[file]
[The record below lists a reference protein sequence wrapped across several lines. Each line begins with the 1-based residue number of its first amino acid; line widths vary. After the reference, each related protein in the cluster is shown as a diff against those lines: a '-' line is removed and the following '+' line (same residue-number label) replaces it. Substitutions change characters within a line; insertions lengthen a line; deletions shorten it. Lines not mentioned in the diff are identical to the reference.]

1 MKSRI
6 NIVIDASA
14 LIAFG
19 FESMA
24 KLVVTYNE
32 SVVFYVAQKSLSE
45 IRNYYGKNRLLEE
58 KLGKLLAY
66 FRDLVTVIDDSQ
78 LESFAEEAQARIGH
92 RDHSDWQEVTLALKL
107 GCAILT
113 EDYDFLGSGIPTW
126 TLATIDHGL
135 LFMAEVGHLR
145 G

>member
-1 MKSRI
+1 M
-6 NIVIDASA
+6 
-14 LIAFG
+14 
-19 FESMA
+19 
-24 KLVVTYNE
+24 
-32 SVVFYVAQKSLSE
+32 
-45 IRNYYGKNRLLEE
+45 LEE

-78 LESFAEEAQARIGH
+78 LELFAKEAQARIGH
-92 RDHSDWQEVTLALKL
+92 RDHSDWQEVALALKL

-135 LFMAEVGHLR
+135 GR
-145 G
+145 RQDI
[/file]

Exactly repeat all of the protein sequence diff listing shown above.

[The record below lists a reference protein sequence wrapped across several lines. Each line begins with the 1-based residue number of its first amino acid; line widths vary. After the reference, each related protein in the cluster is shown as a diff against those lines: a '-' line is removed and the following '+' line (same residue-number label) replaces it. Substitutions change characters within a line; insertions lengthen a line; deletions shorten it. Lines not mentioned in the diff are identical to the reference.]

1 MKSRI
6 NIVIDASA
14 LIAFG
19 FESMA
24 KLVVTYNE
32 SVVFYVAQKSLSE
45 IRNYYGKNRLLEE
58 KLGKLLAY
66 FRDLVTVIDDSQ
78 LESFAEEAQARIGH
92 RDHSDWQEVTLALKL
107 GCAILT
113 EDYDFLGSGIPTW
126 TLATIDHGL
135 LFMAEVGHLR
145 G

>member
-1 MKSRI
+1 M
-6 NIVIDASA
+6 
-14 LIAFG
+14 
-19 FESMA
+19 
-24 KLVVTYNE
+24 
-32 SVVFYVAQKSLSE
+32 
-45 IRNYYGKNRLLEE
+45 LEE

-78 LESFAEEAQARIGH
+78 LELFAKEAQARIGH
-92 RDHSDWQEVTLALKL
+92 RDHSDWQEVALALKL

-135 LFMAEVGHLR
+135 GR
-145 G
+145 RQDI